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Mel Chin

Mel Chin’s art employs a wide range of approaches, from unique, idiosyncratic objects to operations that require multi-disciplinary, collaborative teamwork. He insists that projects in the public field are dosed with a rigorous pragmatism and an elevated poetic.  Studio work is notably without a signature style resulting in works suffused with a deeply considered restraint or excess to promote an unpredictable aesthetic. His Revival Field (1990) pioneered in the field of "green remediation," the use of plants to remove toxic, heavy metals from the soil. From 1995-1998 he formed the GALA Committee, a collective that produced In the Name of the Place a public art project conducted on American prime-time television. 9-11/9-11 (2007) won the Pedro Sienna Award for Animation in Chile. His nationwide initiative Fundred gave tangible form and political value to the voices of 500,000 individuals opposed to the conditions that gives rise to childhood lead-poisoning. He founded S.O.U.R.C.E. Studio (2017) to both enlarge the dialogue and realize sustained engagement with community and environment.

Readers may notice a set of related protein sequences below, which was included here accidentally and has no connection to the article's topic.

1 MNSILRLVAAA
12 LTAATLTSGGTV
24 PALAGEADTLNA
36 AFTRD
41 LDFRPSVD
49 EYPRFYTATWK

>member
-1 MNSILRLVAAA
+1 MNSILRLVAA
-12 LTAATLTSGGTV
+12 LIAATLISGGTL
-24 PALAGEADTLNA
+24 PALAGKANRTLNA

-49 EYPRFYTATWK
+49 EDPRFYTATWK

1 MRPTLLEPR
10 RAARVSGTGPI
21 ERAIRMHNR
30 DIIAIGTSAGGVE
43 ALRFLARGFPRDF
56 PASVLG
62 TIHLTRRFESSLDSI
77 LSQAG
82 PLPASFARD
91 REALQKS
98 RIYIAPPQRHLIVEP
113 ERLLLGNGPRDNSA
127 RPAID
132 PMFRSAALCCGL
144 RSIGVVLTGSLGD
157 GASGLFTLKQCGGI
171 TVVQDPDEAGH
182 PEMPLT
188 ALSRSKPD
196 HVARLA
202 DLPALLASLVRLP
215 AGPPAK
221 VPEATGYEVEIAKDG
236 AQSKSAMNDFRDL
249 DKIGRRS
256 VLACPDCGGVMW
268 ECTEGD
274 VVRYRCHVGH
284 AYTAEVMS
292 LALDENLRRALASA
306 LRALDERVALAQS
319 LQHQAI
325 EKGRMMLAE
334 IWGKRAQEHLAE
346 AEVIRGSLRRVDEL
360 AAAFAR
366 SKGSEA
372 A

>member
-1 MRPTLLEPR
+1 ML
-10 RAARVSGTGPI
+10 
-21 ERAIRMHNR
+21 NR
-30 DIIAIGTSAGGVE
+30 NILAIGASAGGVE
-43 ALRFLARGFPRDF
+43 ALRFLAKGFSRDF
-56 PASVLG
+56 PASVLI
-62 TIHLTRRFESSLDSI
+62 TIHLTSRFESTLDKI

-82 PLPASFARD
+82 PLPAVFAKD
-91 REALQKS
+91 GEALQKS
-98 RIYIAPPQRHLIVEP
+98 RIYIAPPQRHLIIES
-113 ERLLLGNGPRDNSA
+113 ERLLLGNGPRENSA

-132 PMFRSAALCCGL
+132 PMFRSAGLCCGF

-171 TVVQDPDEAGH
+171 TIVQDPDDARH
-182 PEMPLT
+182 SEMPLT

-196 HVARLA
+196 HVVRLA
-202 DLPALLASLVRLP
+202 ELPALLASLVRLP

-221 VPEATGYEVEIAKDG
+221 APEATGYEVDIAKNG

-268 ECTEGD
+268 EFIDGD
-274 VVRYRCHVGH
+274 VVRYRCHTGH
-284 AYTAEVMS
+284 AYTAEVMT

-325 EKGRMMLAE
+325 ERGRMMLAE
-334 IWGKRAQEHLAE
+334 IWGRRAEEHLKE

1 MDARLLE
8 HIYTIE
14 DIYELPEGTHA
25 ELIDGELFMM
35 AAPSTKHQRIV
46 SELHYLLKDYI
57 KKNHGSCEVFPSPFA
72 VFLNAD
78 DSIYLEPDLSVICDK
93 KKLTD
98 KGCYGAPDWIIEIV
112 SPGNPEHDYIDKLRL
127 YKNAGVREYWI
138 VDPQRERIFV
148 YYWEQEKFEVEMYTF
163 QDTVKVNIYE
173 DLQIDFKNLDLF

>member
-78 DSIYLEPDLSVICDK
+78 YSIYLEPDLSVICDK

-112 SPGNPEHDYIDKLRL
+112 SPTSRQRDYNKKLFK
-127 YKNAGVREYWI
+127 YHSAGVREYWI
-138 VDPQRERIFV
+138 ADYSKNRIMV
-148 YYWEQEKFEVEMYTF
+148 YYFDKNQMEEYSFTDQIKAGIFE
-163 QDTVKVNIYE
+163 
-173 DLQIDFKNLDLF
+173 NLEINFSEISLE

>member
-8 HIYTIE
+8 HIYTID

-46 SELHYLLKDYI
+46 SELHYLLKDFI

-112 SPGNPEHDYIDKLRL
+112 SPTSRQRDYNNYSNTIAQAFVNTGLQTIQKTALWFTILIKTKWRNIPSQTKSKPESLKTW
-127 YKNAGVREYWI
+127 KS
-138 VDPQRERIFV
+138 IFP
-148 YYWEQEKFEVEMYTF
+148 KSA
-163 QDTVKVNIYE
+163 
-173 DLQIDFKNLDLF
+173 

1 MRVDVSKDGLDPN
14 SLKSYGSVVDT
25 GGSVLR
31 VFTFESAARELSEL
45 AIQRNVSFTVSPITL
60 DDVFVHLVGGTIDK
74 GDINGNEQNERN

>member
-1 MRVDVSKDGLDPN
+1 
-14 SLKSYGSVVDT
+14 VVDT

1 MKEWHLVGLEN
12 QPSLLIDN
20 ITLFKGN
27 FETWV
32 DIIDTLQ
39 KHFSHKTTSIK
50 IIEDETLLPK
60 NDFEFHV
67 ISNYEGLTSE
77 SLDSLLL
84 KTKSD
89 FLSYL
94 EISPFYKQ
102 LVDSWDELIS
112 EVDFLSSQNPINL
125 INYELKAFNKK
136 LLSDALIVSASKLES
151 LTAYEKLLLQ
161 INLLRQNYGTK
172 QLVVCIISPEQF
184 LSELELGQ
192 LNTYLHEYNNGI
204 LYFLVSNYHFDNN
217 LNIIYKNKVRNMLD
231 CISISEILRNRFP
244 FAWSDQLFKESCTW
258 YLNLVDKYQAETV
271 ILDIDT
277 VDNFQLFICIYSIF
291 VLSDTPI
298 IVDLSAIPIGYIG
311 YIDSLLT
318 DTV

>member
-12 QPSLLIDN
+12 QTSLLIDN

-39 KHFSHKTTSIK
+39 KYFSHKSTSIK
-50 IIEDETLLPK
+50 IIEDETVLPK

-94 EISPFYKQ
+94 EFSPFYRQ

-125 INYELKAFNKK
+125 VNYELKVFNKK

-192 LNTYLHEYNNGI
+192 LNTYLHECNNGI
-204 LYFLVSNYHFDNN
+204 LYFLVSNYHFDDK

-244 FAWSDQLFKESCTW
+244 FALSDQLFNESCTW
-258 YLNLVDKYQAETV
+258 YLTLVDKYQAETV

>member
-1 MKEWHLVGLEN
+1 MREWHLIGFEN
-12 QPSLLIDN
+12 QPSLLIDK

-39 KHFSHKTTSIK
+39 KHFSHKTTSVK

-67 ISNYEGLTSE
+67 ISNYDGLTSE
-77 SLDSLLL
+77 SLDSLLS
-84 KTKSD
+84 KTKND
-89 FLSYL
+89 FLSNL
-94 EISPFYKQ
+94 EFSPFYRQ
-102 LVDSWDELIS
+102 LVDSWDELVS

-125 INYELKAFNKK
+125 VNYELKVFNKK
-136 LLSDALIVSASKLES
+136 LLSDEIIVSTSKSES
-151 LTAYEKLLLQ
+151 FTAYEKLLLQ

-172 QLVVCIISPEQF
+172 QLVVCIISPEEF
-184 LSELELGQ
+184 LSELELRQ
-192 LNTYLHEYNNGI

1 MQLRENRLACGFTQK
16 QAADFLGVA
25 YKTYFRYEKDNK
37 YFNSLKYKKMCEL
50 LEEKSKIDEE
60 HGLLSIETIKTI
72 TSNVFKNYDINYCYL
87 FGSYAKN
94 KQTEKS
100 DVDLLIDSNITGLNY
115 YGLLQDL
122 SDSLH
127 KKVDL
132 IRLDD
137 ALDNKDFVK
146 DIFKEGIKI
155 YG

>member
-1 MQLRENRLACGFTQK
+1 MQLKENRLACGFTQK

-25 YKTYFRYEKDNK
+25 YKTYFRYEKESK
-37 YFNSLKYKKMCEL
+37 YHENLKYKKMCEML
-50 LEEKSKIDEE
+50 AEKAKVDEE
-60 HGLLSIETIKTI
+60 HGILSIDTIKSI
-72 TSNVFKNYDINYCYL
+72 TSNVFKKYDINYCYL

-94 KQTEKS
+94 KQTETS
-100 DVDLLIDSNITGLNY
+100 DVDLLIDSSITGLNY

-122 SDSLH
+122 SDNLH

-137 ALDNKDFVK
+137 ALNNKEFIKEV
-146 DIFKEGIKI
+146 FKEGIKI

His 2014 ReMatch retrospective curator, Miranda Lash, described his practice as a mutative strategy, depending on concepts to derive the materials of its realization, from actions, to films, to objects, as necessary. In 2018 he presented Unmoored and Wake in Times Square, New York City, creating a visual portal into a future of rising waters and concurrently he had a 40-year-survey exhibition at the Queens Museum, NYC, that Hyperallergic, the online arts magazine, named the best art exhibition of 2018. He is the recipient of many awards, grants, and honorary degrees, including the MacArthur Fellowship, 2019, and election to the The American Academy of Arts and Letters, 2021.